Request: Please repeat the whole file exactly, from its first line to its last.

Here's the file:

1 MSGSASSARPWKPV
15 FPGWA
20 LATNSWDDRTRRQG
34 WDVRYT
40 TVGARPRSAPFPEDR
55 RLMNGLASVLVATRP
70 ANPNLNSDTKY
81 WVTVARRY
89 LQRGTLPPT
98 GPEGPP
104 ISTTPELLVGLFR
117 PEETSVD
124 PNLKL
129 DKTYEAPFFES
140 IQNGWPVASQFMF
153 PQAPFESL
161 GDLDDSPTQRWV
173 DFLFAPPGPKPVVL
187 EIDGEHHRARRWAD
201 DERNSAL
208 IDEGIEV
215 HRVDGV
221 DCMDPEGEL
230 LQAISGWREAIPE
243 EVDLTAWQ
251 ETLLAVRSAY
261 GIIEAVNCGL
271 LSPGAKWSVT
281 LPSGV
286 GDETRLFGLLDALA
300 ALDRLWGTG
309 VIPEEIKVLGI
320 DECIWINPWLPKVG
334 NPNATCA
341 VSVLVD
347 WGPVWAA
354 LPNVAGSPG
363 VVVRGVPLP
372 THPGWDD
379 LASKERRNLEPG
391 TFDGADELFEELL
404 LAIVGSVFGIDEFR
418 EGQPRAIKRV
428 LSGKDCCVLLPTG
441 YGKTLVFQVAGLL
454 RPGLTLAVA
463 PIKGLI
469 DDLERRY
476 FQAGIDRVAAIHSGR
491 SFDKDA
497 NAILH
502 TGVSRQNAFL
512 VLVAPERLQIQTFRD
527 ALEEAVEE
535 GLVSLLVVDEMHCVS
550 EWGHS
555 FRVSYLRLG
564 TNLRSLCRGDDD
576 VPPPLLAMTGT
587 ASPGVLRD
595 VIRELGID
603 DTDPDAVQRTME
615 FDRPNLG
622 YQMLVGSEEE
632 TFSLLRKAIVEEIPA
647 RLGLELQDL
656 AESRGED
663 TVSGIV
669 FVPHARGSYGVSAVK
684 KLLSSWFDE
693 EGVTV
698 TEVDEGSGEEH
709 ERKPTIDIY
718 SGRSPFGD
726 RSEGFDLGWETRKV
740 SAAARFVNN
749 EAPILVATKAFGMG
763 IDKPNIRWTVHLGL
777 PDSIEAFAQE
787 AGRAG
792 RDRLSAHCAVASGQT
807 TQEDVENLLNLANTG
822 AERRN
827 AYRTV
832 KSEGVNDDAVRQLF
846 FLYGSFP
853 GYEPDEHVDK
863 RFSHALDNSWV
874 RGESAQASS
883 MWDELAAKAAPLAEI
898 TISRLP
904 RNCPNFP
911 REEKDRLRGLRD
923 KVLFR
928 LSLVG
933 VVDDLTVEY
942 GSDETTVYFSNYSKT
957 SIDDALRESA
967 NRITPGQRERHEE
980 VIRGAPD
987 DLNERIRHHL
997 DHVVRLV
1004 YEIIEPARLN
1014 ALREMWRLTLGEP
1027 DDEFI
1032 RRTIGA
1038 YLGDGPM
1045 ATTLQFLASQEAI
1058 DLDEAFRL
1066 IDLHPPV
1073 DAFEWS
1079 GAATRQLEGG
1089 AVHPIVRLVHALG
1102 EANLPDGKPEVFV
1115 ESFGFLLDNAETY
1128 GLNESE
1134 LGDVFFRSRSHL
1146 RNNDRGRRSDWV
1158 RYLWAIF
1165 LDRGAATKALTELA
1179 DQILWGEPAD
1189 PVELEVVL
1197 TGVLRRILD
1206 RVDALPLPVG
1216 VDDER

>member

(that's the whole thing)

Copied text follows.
1 MSGSASSARPWKPV
15 FPGWA
20 LATNSWDDRTRRQG
34 WDVRYT
40 TVGARPRSAPFPEDR
55 RLMNGLASVLVATRP
70 ANPNLNSDTKY
81 WVTVARRY
89 LQRGTLPPT
98 GPEGPP
104 ISTTPELLVGLFR
117 PEETSVD
124 PNLKL
129 DKTYEAPFFES
140 IQNGWPVASQFMF
153 PQAPFESL
161 GDLDDSPTQRWV
173 DFLFAPPGPKPVVL
187 EIDGEHHRARRWAD
201 DERNSAL
208 IDEGIEV
215 HRVDGV
221 DCMDPEGEL
230 LQAISGWREAIPE
243 EVDLTAWQ
251 ETLLAVRSAY
261 GIIEAVNCGL
271 LSPGAKWSVT
281 LPSGV
286 GDETRLFGLLDALA
300 ALDRLWGTG
309 VIPEEIKVLGI
320 DECIWINPWLPKVG
334 NPNATCA
341 VSVLVD
347 WGPVWAA
354 LPNVAGSPG
363 VVVRGVPLP
372 THPGWDD
379 LASKERRNLEPG
391 TFDGADELFEELL
404 LAIVGSVFGIDEFR
418 EGQPRAIKRV
428 LSGKDCCVLLPTG
441 YGKTLVFQVAGLL
454 RPGLTLAVA
463 PIKGLI
469 DDLERRY
476 FQAGIDRVAAIHSGR
491 SFDKDA
497 NAILH
502 TGVSRQNAFL
512 VLVAPERLQIQTFRD
527 ALEEAVEE
535 GLVSLLVVDEMHCVS
550 EWGHS
555 FRVSYLRLG
564 TNLRSLCRGDDD
576 VPPPLLAMTGT
587 ASPGVLRD
595 VIRELGID
603 DTDPDAVQRTME
615 FDRPNLG
622 YQMLVGSEEE
632 TFSLLRKAIVEEIPA
647 RLGLELQDL
656 AESRGED
663 TVSGIV
669 FVPHARGSYGVSAVK
684 KLLSSWFDE
693 EGVTV
698 TEVDEGSGEEH
709 ERKPTIDIY
718 SGRSPFGD
726 RSEGFDLGWETRKV
740 SAAARFVNN
749 EAPILVATKAFGMG
763 IDKPNIRWTVHLGL
777 PDSIEAFAQE
787 AGRAG
792 RDRLSAHCAVASGQT
807 TQEDVENLLNLANTG
822 AERRN
827 AYRTV
832 KSEGVNDDAVRQLF
846 FLYGSFP
853 GYEPDEHVDK
863 RFSHALDNSWV
874 RGESAQASS
883 MWDELAAKAAPLAEI
898 TISRLP
904 RNCPNFP
911 REEKDRLRGLRD
923 KVLFR
928 LSLVG
933 VVDDLTVEY
942 GSDETTVYFSNYSKT
957 SIDDALRESA
967 NRITPGQRERHEE
980 VIRGAPD
987 DLNERIRHHL
997 DHVVRLV
1004 YEIIEPARLN
1014 ALREMWRLTLGEP
1027 DDEFI
1032 RRTIGA
1038 YLGDGPM
1045 ATTLQFLASQEAI
1058 DLDEAFRL
1066 IDLHPPV
1073 DAFEWS
1079 GAATRQLEGG
1089 AVHPIVRLVHALG
1102 EANLPDGKPEVFV
1115 ESFGFLLDNAETY
1128 GLNESE
1134 LGDVFFRSRSHL
1146 RNNDRGRRSDWV
1158 RYLWAIF
1165 LDRGAATKALTELA
1179 DQILWGEPAD
1189 PVELEVVL
1197 TGVLRRILD
1206 RVDALPLPVG
1216 VDDER

>member